A large percentage of BYU students who come from warmer climates like California, Texas and Arizona and have never driven in the ice or snow. For some students, this is a cause for concern.
“It doesn’t really get too snowy there,” BYU student and Virginia native Andrew Justice, said of his home state. “This is my third year at BYU, but my first year driving in the snow. My freshman year I didn’t have a car, and last winter my car was broken.”
Justice was driving south of the Tanner Building on Monday night when he lost control and his car started sliding.
Despite his slow driving, his car nearly slid off the road.
“I’m always bad with what you’re supposed to do,” Justice said. “I know you’re supposed to turn into the slide, but that seemed like a bad idea.”
Justice stayed where he was with his foot on the brake. A man eventually came to help Justice and pushed his car back on the road.
Sixteen percent of crashes in Utah during 2015 happened during inclement weather, according to Utah Crash Summaries.
The Utah Department of Public Safety created a website to educate people on how to drive safely in the snow. The website gives these 20 tips to stay in control on the road:
- Slow down. People driving too fast is the main cause of crashes in winter.
- Drive under the speed limit. The posted speed limit is for dry, ideal conditions. If it’s wet, snowy or icy, you should be going under the speed limit.
- Avoid quick stops, starts and turns. Accelerate slowly, brake gently and don’t turn quickly.
- Increase your following distance. It takes longer to safely stop when it’s wet, snowy and icy.
- Use extra caution when changing lanes. Snow and slush can form ridges between lanes that can be slippery and cause drivers to lose control. Avoid them if at all possible.
- Always buckle up. Crash risk increases in bad weather. Seatbelts save lives.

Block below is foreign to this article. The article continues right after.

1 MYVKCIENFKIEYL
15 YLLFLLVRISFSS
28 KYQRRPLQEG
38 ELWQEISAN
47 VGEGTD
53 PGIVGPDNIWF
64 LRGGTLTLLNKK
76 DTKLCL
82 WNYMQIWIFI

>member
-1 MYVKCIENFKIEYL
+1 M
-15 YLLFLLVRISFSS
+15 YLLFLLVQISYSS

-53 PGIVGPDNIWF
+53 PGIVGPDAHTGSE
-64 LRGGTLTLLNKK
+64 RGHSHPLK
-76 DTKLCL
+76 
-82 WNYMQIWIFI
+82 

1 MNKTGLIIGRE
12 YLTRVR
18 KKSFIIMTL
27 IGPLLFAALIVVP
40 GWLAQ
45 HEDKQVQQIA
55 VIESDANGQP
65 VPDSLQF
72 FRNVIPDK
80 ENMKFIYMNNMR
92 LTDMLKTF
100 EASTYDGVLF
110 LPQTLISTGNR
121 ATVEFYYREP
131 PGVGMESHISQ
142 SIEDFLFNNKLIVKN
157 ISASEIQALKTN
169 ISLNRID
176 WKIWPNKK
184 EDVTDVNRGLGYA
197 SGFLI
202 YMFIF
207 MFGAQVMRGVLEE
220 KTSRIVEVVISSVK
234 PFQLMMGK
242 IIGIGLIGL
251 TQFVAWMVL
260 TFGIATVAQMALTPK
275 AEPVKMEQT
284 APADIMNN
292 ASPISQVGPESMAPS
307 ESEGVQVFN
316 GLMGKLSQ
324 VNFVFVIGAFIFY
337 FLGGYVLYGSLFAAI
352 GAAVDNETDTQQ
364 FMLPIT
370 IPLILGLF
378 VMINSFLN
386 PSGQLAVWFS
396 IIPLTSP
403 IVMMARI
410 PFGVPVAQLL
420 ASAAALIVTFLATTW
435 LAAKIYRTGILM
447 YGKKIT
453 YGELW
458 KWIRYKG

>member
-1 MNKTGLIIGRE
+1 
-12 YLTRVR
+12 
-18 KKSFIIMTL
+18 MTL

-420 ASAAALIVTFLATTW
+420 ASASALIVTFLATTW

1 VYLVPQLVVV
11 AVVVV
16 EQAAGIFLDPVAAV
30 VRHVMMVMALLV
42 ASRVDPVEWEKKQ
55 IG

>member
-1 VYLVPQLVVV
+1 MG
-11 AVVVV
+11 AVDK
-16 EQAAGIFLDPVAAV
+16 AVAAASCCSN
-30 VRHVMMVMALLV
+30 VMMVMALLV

- Coats can interfere with car seat fit. Place coats or blankets around children after the harness is snug and secure.
- Four-wheel-drive and all-wheel-drive don’t make you invincible. They help with traction, but they don’t help with stopping and turning. They can create a false sense of security.
- Watch for black ice. Black ice looks more like a wet spot than a patch of ice and causes many crashes.
- Bridges freeze first. Use extra caution on bridges — the road on either side may just be wet, but the bridge may be icy.
- The road behind an active snow plow is safer to drive on. If you find yourself behind a snow plow, stay behind it and use extreme caution if you pass. Never pass on the right.
- If you skid, ease off the gas and turn into the skid. If you start skidding, ease off the gas and steer in the direction the back of your car is going. Do not slam on the brakes.
- Clear snow and ice for visibility. Clear all frost and snow from your windows, headlights, brake lights and signals.
- Snow left on your car can be hazardous. If it hardens, it can fly off and cause damage.
- Don’t use cruise control. Road surfaces and conditions are constantly changing — the driver needs to be in full control.
- Watch for deer. They can be more active after storms.
- Keep your gas tank close to full. If you get stuck in a traffic jam or snow, you might need more fuel than you anticipated to get home or to keep warm.
- Dress for the weather. Flip flops and shorts won’t keep a stranded driver warm.
- Give yourself more time. Traffic will likely be moving slower and rushing increases the risk of crashing.
- Stay home if you really don’t need to go anywhere. If a trip isn’t essential, enjoy the snow with a warm fire and a good book, or binge-watch your favorite show.
The website also emphasizes the importance of being prepared.
BYU sophomore Haley Smith was driving on I-15 one night at 11:30 p.m. when her car ran out of gas.
Smith said she pulled over right before an exit and called AAA.
“My gas gauge does not properly work, and I thought I had 20 more miles,” Smith said.
As Smith and her boyfriend were waiting for AAA, a man pulled over to help. He had a container of gas with him. Smith said she was very grateful.
“It was really cold; I was really glad he came to help,” Smith said. “We didn’t have a blanket in the car or anything.”
Smith also said she avoids driving to the BYU campus, and knows a lot of people who do the same.
“I would much rather walk than deal with the ice and snow,” Smith said.